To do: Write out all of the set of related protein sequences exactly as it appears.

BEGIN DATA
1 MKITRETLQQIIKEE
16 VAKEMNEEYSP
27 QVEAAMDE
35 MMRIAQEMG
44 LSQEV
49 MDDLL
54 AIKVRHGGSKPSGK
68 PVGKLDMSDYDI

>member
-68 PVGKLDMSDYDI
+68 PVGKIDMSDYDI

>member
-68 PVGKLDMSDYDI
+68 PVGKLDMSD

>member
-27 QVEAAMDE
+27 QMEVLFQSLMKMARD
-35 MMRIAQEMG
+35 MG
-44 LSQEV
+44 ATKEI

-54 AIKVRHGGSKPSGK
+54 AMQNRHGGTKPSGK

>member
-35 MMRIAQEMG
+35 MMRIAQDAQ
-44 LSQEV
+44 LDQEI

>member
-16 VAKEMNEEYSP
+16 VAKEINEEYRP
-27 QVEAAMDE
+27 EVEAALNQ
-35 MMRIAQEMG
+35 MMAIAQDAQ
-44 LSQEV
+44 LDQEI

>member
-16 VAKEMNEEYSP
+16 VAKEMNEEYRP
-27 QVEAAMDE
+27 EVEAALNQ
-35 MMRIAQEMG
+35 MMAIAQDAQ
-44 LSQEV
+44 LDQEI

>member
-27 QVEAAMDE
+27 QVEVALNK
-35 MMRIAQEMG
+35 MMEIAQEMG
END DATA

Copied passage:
1 MKITRETLQQIIKEE
16 VAKEMNEEYSP
27 QVEAAMDE
35 MMRIAQEMG
44 LSQEV
49 MDDLL
54 AIKVRHGGSKPSGK
68 PVGKLDMSDYDI

>member
-68 PVGKLDMSDYDI
+68 PVGKIDMSDYDI

>member
-68 PVGKLDMSDYDI
+68 PVGKLDMSD

>member
-27 QVEAAMDE
+27 QMEVLFQSLMKMARD
-35 MMRIAQEMG
+35 MG
-44 LSQEV
+44 ATKEI

-54 AIKVRHGGSKPSGK
+54 AMQNRHGGTKPSGK

>member
-35 MMRIAQEMG
+35 MMRIAQDAQ
-44 LSQEV
+44 LDQEI

>member
-16 VAKEMNEEYSP
+16 VAKEINEEYRP
-27 QVEAAMDE
+27 EVEAALNQ
-35 MMRIAQEMG
+35 MMAIAQDAQ
-44 LSQEV
+44 LDQEI

>member
-16 VAKEMNEEYSP
+16 VAKEMNEEYRP
-27 QVEAAMDE
+27 EVEAALNQ
-35 MMRIAQEMG
+35 MMAIAQDAQ
-44 LSQEV
+44 LDQEI

>member
-27 QVEAAMDE
+27 QVEVALNK
-35 MMRIAQEMG
+35 MMEIAQEMG